Nevertheless, the intangible nature of the relationship is an ambiguity which produces difficulties in defining or measuring degrees and extent of ‘specialness’ empirically, requiring both agreed criteria for assessment and scales of ‘effect’. Danchev proposes criteria to measure against, supported by amplifying information regarding why they are appropriate. While personally sceptical about the extent and utility of the Anglo-American relationship from Britain’s perspective, Danchev’s criteria arguably support the notion on the relationship being unique- especially the ‘mythiciziability’13 of said relationship; having serviceable myths which exist both internal and external to the special relationship, which contribute to its innate ‘specialness’- for example Winston Churchill greeting Franklin Roosevelt “You see, Mr. President I have nothing to hide!”14
Any attempt to measure the extent to which the relationship is special confirms what most observers intuitively recognise, concisely captured by Dumbrell who believes that “radical asymmetry of power… lies at the heart of the relationship” 15 A strong advocate of the Anglo-American relationship, Kimball acknowledges its limitations saying that special never meant equal, seeing the relationship as characterised by competitive competition.16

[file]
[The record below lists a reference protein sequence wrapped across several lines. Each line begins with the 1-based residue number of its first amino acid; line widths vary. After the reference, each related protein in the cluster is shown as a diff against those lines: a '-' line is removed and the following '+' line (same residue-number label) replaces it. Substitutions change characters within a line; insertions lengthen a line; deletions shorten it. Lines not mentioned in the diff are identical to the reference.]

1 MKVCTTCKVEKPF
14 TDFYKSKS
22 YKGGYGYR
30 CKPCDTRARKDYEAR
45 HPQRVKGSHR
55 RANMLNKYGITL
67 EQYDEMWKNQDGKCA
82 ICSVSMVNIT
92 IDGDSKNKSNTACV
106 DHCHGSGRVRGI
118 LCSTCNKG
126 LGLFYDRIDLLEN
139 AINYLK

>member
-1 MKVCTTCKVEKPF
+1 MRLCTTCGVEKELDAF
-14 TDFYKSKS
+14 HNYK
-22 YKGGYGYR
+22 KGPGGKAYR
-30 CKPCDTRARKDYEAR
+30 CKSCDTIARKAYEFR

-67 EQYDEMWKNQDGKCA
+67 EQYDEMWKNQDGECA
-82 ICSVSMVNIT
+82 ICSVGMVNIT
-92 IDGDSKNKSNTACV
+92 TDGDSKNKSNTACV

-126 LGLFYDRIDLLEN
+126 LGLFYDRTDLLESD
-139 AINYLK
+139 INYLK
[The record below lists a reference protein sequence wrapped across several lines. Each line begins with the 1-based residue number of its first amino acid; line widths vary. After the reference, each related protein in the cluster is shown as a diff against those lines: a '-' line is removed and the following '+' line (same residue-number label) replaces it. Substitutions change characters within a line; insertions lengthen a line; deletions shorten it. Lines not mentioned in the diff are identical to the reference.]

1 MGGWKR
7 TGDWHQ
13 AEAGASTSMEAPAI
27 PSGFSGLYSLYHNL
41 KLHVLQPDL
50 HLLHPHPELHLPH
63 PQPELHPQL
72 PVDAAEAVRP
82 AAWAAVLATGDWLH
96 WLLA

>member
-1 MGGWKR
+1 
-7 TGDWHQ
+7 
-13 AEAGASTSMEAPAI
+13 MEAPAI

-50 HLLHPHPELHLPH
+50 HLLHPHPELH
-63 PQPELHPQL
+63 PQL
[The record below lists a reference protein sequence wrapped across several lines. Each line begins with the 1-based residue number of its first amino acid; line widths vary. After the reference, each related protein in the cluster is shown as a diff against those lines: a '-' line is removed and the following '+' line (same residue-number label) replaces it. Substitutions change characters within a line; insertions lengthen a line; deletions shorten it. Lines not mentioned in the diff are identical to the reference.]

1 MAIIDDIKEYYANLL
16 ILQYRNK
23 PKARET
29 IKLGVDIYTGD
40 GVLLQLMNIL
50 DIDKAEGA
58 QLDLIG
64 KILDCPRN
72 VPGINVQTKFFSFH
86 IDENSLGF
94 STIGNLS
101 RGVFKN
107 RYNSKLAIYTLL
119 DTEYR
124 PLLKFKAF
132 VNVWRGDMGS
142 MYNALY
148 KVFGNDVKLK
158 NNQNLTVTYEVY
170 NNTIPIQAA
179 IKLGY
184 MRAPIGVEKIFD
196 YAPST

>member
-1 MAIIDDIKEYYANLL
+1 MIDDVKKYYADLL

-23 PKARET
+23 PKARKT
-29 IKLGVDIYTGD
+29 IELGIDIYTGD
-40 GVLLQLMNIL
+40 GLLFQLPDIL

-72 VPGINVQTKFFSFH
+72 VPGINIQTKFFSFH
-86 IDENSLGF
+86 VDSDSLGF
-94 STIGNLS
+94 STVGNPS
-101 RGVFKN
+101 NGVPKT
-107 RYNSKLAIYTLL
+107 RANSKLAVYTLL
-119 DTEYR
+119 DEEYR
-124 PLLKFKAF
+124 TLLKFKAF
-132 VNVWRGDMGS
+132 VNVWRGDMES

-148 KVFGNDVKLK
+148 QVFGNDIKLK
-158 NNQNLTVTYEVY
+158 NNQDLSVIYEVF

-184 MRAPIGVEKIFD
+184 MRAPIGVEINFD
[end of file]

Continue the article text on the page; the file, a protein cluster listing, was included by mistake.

Difficulties of measurement and the ambiguities of definition can leave the Anglo-American relationship open to attack, even to claims of it being a myth. It can generate unrealistic expectations for the parties involved, potentially leaving both sides unsatisfied with the returns they receive. “At any given moment [the Anglo-American relationship] is not as pliant or as potent- not as special- as one partner would wish”17. Viewed more positively, this uncertainty could be perceived as a fundamental strength of the relationship, permitting more creative ambiguity that enables innovative interpretations by both parties. It could be this imbalance that retains the ‘specialness’ in the marriage; it is precisely because the two countries run the risk of disagreement, frequently over significant issues and yet continue to operate together that reinforces the strength of the relationship.